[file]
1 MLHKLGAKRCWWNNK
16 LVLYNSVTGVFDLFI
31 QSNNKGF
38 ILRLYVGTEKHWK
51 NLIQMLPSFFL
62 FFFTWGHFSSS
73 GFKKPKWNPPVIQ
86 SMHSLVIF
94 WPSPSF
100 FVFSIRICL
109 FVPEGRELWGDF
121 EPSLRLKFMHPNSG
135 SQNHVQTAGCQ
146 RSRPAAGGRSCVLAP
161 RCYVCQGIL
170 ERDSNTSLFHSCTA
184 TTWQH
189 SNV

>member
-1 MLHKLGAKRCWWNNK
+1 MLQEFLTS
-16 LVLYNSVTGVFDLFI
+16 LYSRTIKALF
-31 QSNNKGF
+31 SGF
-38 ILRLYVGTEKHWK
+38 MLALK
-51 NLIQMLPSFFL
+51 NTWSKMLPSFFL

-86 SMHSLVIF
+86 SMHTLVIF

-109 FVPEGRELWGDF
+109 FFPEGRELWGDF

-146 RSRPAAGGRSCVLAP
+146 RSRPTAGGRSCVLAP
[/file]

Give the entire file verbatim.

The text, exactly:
1 MLHKLGAKRCWWNNK
16 LVLYNSVTGVFDLFI
31 QSNNKGF
38 ILRLYVGTEKHWK
51 NLIQMLPSFFL
62 FFFTWGHFSSS
73 GFKKPKWNPPVIQ
86 SMHSLVIF
94 WPSPSF
100 FVFSIRICL
109 FVPEGRELWGDF
121 EPSLRLKFMHPNSG
135 SQNHVQTAGCQ
146 RSRPAAGGRSCVLAP
161 RCYVCQGIL
170 ERDSNTSLFHSCTA
184 TTWQH
189 SNV

>member
-1 MLHKLGAKRCWWNNK
+1 MLQEFLTS
-16 LVLYNSVTGVFDLFI
+16 LYSRTIKALF
-31 QSNNKGF
+31 SGF
-38 ILRLYVGTEKHWK
+38 MLALK
-51 NLIQMLPSFFL
+51 NTWSKMLPSFFL

-86 SMHSLVIF
+86 SMHTLVIF

-109 FVPEGRELWGDF
+109 FFPEGRELWGDF

-146 RSRPAAGGRSCVLAP
+146 RSRPTAGGRSCVLAP